Author Simon Sinek, in his book, Infinite Game, says he believes the business world for too long has been stuck chasing what he calls a “finite game.” When business leaders simply pursue profits from quarter to quarter, or fiscal year to fiscal year, they are chasing a finite solution, rather than a lasting purpose, he writes.
Sinek contends that what business leaders should be pursuing is what he labels a “just cause.” If we realize what is the greater cause or purpose for our businesses, rather than profits, it will change how we make business decisions. He is saying that even in the highly competitive, ever-changing marketplace, there must be a sense of mission greater than rewarding stakeholders with increasing financial returns.
This is not to say that profits are unimportant. They are vital for sustaining our businesses. There is no question about that. However, for those of us who are followers of Jesus Christ, the ‘infinite game” – our eternal game – should be played primarily with one purpose in mind: to glorify God. If we pursue profits exclusively, we may miss out on the rewards of eternity.
The Bible has much to say about this. Here is a sampling of the principles it teaches that we can easily apply to the 21st century workplace:
It makes sense to follow God’s design. Psalm 139:14 declares that we each are “fearfully and wonderfully made,” and by implication, the businesses we build and develop are an extension of that. For this reason, we would do well to seek to discover what are God’s intentions for us – and for our work. “For we are God’s workmanship, created in Christ Jesus to do good works, which God prepared in advance for us to do” (Ephesians 2:10).
It makes sense to consult the guidebook. When we buy a product, we often receive a user guide. When we are hired for a job, we often receive an employee handbook. In sports, athletes receive a playbook. And in the Bible, we find God’s guidebook for how to live – and how to work. “All Scripture is God-breathed and is useful for teaching, rebuking, correcting and training in righteousness, so that the man of God may be thoroughly equipped for every good work” (2 Timothy 3;16-17).
It makes sense to seek the highest returns. Profits come and profits go; some years generate more financial returns than others. But if you knew where to find the greatest rewards, would it not make sense to pursue those? “Whatever you do, work at it with all your heart, as working for the Lord, not for men, since you know that you will receive an inheritance from the Lord as a reward. It is the Lord Christ you are serving” (Colossians 3:23-24).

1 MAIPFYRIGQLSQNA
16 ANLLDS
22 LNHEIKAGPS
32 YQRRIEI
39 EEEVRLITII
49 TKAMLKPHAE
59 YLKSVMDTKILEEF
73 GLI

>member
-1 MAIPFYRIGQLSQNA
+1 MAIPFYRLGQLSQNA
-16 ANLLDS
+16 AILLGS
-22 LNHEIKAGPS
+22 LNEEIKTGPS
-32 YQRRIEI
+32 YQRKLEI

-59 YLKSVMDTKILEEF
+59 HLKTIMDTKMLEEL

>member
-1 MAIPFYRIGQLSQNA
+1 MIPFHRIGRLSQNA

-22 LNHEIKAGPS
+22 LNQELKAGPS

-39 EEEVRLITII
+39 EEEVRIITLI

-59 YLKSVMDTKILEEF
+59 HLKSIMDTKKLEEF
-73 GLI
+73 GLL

It makes sense to keep the right perspective. Many people have invested most of their time, energy and resources in the quest for profits and rewards that are fleeting, here today and gone tomorrow. Then they find themselves asking, “Is that all there is?” Why not focus on what we can least afford to lose? “What good is it for a man to gain the whole world, and yet lose or forfeit his very self?” (Luke 9:25).
What the Scriptures teach us is that by pursuing godly, eternal rewards, profits likely will follow. Therefore, it makes sense to pursue eternity, not profits.
Copyright 2021, Unconventional Business Network. Adapted with permission from “UBN Integrity Moments”, a commentary on faith at work issues. Visit www.unconventionalbusiness.org to sign up for UBN Integrity Moments emails. UBN is a faith at work ministry serving the international small business community.
1. What do you think of the idea that most people in the business world are caught up in an endless pursuit of a “finite game”? Do you agree that the bottom line for any business – or for any business or professional person – should amount to more than profits? Why or why not?
2. How about the concept of pursuing instead an “infinite game,” goals and objectives that will make a difference for eternity: What do you think that means? And what difference would it make to begin each day with that perspective?
3. This “Monday Manna” cites a Bible passage that says we are “God’s workmanship.’ What do you think this means – and what are its implications for how we approach our work and how we operate our businesses?
4. Do you have a sense that God has a very personal interest in you and your work, or do you regard your personal life – including your spiritual beliefs – as separate from how you function each day in the marketplace? Explain your answer.
NOTE: If you have a Bible and would like to read more, consider the following passages: Proverbs 12:11, 18:9, 22:29, 27:18; Matthew 6:19-21,25-33; 1 Corinthians 3:9